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Frederick Thompson v. Michael J. Astrue

January 19, 2011

FREDERICK THOMPSON, PLAINTIFF,
v.
MICHAEL J. ASTRUE, COMMISSIONER OF SOCIAL SECURITY ADMINISTRATION, DEFENDANT.



The opinion of the court was delivered by: Paul L. Abrams United States Magistrate Judge

MEMORANDUM OPINION AND ORDER

I.

PROCEEDINGS Plaintiff filed this action on December 10, 2009, seeking review of the Commissioner's denial of his applications for Disability Insurance Benefits and Supplemental Security Income payments. The parties filed Consents to proceed before the undersigned Magistrate Judge on December 6, 2010, and December 23, 2010. The parties filed a Joint Stipulation on June 15, 2010, that addresses their positions concerning the disputed issues in the case. The Court has taken the Joint Stipulation under submission without oral argument.

II.

BACKGROUND Plaintiff was born on April 21, 1972. [Administrative Record ("AR") at 45, 99, 667.] He has a bachelor's degree and past work experience as, among other things, an office manager, telemarketer, social worker, case manager, retail sales representative, cab driver, youth counselor, and behavioral health technician. [AR at 120, 168-75, 191-93, 668-70, 677.]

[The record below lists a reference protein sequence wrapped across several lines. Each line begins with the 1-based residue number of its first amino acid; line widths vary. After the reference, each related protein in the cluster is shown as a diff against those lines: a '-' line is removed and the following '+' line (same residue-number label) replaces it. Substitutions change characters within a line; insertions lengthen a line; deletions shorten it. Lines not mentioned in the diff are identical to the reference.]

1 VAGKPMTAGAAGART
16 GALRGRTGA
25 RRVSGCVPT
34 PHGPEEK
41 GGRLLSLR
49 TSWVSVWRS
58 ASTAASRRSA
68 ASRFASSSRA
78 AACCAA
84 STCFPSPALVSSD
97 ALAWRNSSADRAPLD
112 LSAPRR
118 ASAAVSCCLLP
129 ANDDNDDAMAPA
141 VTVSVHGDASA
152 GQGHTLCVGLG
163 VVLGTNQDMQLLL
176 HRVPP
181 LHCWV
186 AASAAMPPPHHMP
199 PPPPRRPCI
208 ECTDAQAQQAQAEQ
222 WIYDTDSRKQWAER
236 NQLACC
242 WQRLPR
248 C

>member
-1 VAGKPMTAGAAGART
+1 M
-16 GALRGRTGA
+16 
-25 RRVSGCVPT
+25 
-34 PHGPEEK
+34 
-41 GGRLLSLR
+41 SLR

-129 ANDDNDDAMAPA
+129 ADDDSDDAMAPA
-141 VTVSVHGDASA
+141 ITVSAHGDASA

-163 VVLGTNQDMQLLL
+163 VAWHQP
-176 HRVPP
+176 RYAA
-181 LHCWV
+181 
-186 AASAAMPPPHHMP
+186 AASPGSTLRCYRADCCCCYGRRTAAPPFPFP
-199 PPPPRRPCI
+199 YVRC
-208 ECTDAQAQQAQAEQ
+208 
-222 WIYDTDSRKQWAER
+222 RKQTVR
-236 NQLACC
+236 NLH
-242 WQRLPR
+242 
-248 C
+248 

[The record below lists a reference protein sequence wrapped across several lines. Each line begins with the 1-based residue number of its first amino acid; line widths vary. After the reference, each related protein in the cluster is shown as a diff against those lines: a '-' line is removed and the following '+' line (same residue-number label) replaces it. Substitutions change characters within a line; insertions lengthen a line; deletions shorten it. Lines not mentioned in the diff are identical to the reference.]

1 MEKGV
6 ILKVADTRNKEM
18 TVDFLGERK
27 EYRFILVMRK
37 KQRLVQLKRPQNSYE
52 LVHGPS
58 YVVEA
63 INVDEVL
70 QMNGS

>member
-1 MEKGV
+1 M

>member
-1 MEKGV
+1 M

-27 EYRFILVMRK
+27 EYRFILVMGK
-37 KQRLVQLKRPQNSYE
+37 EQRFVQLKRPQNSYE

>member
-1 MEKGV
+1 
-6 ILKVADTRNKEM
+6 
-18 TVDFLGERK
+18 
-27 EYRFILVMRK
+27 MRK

On January 5, 2005, plaintiff protectively filed his applications for Disability Insurance Benefits and Supplemental Security Income payments, alleging that he has been unable to work since June 15, 2000, due to mental illness.*fn2 [AR at 17, 45, 47, 177-83.] After plaintiff's applications were denied initially and on reconsideration, he requested a hearing before an Administrative Law Judge ("ALJ"). [AR at 61A-73.] A hearing was held on October 31, 2006, at which time plaintiff appeared with counsel and testified on his own behalf. [AR at 681-95.] On January 12, 2007, the ALJ found plaintiff not disabled. [AR at 36-44.] On May 18, 2007, the Appeals Council vacated the ALJ's decision and remanded for further proceedings. [AR at 33-35.] On remand, a hearing was held on October 30, 2007, at which time plaintiff appeared with counsel and again testified on his own behalf. A vocational expert also testified. [AR at 660-80.] On November 29, 2007, a different ALJ issued an unfavorable decision, again finding plaintiff not disabled. [AR at 14-26.] When the Appeals Council denied plaintiff's request for review of the hearing decision on October 23, 2009, the ALJ's most recent decision became the final decision of the Commissioner. [AR at 6-9.] This action followed.